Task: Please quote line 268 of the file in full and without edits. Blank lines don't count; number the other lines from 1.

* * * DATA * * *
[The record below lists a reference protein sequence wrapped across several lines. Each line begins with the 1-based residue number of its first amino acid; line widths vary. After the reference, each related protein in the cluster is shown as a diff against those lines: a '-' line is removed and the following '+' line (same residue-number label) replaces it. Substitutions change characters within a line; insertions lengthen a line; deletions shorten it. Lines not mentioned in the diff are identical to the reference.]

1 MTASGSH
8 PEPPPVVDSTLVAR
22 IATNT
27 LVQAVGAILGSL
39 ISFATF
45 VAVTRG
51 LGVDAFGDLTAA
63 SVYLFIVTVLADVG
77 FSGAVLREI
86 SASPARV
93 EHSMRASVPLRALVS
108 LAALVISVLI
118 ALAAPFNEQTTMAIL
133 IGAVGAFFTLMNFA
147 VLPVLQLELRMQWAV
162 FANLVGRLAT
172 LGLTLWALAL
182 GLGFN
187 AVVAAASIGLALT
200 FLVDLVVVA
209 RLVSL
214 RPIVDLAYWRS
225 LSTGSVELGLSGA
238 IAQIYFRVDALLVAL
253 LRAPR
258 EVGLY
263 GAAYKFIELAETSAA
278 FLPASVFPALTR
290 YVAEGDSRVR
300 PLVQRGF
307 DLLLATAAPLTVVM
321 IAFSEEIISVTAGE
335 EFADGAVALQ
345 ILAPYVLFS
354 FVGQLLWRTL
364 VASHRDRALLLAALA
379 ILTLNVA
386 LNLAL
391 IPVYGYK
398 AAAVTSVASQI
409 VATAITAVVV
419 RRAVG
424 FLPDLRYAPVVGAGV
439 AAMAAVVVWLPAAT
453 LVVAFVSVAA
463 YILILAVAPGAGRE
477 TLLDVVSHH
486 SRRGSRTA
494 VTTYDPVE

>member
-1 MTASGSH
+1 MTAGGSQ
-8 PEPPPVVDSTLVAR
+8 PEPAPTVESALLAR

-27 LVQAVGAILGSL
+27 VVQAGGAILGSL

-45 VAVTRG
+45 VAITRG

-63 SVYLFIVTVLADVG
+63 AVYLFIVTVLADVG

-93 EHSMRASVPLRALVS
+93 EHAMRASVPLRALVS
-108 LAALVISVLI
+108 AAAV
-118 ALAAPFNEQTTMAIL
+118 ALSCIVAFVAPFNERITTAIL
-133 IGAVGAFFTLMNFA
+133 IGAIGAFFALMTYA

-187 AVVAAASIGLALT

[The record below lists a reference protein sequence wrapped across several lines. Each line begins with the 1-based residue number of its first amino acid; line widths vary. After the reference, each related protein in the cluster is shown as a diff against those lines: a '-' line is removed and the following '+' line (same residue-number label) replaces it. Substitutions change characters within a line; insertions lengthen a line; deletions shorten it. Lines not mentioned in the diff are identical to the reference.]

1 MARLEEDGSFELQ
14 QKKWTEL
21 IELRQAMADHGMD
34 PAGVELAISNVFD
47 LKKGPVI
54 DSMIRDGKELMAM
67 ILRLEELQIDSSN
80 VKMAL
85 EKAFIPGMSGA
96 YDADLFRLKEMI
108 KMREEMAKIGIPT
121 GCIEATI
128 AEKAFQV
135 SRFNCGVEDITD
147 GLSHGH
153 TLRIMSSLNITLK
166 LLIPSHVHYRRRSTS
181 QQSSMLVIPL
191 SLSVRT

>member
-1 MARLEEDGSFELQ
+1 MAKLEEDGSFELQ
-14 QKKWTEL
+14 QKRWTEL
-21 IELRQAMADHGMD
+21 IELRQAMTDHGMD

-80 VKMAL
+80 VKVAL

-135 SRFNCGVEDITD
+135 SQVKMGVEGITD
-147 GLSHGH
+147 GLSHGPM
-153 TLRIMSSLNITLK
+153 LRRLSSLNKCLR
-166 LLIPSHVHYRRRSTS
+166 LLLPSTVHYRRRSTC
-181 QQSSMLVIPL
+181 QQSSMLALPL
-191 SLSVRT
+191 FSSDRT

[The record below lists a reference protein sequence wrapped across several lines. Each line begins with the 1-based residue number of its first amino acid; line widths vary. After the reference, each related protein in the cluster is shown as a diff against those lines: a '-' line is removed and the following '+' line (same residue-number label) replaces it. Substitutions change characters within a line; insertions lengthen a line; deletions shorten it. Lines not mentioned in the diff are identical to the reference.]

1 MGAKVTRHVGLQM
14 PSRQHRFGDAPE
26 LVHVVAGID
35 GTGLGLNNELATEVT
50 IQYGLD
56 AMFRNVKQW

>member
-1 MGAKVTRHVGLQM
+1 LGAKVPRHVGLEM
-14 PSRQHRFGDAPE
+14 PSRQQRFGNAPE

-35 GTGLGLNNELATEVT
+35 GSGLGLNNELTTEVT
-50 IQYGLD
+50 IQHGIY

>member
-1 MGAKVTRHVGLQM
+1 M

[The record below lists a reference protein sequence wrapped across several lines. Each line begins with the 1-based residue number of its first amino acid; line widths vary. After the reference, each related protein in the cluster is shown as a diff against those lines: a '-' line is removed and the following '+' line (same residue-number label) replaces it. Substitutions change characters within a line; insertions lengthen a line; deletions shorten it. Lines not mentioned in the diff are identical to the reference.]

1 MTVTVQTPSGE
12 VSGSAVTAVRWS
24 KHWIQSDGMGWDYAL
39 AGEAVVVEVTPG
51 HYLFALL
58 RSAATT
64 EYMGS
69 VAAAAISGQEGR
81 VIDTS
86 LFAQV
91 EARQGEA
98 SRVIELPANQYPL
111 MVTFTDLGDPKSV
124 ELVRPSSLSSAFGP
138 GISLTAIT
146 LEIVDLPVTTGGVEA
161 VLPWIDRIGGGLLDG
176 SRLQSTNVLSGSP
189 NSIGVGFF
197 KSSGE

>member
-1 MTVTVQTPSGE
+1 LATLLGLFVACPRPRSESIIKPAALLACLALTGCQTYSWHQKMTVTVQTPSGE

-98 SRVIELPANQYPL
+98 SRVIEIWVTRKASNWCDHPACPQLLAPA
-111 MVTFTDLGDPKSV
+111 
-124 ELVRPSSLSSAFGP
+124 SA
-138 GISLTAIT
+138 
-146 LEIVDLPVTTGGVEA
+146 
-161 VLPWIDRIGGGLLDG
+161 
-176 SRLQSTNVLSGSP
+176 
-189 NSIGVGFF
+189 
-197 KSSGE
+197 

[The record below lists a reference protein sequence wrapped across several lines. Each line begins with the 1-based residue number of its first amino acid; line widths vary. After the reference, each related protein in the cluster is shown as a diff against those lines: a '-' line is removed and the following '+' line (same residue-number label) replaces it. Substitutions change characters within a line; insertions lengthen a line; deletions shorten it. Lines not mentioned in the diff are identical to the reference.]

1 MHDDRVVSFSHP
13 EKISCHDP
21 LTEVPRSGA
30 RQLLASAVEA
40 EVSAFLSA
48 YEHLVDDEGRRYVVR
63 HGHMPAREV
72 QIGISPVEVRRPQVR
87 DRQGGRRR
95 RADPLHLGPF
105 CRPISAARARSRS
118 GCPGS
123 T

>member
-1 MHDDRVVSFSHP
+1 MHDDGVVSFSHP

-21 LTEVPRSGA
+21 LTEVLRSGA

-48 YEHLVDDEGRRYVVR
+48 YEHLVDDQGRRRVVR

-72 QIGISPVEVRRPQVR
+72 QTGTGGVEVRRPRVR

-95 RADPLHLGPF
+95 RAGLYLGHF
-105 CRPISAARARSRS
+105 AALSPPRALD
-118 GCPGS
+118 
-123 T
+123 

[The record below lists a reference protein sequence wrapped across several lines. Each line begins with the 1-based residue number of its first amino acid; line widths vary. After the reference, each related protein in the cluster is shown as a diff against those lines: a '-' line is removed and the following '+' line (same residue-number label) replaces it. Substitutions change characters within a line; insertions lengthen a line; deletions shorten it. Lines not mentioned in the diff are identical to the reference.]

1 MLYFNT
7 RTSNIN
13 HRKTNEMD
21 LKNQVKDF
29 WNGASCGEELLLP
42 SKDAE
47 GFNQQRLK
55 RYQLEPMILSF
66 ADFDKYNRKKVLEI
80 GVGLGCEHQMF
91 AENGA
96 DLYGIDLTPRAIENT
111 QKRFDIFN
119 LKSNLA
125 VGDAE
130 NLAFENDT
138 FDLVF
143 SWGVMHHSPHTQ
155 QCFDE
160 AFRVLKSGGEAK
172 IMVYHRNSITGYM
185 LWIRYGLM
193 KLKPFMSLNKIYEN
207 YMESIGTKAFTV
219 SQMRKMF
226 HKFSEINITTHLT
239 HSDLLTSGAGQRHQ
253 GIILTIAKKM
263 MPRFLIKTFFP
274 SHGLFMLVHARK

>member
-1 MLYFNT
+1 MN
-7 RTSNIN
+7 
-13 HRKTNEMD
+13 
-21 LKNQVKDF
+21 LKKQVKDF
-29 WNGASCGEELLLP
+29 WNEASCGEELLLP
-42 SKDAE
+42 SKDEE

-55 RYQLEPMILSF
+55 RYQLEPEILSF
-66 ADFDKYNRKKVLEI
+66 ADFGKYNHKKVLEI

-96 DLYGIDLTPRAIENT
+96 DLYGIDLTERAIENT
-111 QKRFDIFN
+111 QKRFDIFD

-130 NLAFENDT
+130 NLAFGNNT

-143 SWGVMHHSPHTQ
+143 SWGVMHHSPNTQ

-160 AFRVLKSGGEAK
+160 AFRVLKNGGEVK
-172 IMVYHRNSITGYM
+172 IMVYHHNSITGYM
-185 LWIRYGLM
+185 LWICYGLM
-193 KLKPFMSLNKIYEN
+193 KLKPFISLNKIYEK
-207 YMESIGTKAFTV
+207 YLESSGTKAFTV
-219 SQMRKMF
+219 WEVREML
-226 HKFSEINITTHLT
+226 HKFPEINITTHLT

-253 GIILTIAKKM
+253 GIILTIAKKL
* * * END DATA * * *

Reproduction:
-207 YMESIGTKAFTV